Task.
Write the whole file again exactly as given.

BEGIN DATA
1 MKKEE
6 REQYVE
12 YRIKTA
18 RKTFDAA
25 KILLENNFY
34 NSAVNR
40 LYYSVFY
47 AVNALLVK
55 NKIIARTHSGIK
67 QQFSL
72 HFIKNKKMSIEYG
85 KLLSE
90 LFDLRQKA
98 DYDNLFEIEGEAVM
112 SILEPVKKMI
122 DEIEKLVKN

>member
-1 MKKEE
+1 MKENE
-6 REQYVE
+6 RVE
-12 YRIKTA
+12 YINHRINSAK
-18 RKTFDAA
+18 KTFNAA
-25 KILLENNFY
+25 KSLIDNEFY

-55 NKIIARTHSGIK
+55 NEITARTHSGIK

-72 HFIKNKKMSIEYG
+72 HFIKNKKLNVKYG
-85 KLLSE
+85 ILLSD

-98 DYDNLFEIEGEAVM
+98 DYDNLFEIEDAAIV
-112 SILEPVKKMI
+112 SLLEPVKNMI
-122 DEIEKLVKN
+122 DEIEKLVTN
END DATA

1 MKKEE
6 REQYVE
12 YRIKTA
18 RKTFDAA
25 KILLENNFY
34 NSAVNR
40 LYYSVFY
47 AVNALLVK
55 NKIIARTHSGIK
67 QQFSL
72 HFIKNKKMSIEYG
85 KLLSE
90 LFDLRQKA
98 DYDNLFEIEGEAVM
112 SILEPVKKMI
122 DEIEKLVKN

>member
-1 MKKEE
+1 MKENE
-6 REQYVE
+6 RVE
-12 YRIKTA
+12 YINHRINSAK
-18 RKTFDAA
+18 KTFNAA
-25 KILLENNFY
+25 KSLIDNEFY

-55 NKIIARTHSGIK
+55 NEITARTHSGIK

-72 HFIKNKKMSIEYG
+72 HFIKNKKLNVKYG
-85 KLLSE
+85 ILLSD

-98 DYDNLFEIEGEAVM
+98 DYDNLFEIEDAAIV
-112 SILEPVKKMI
+112 SLLEPVKNMI
-122 DEIEKLVKN
+122 DEIEKLVTN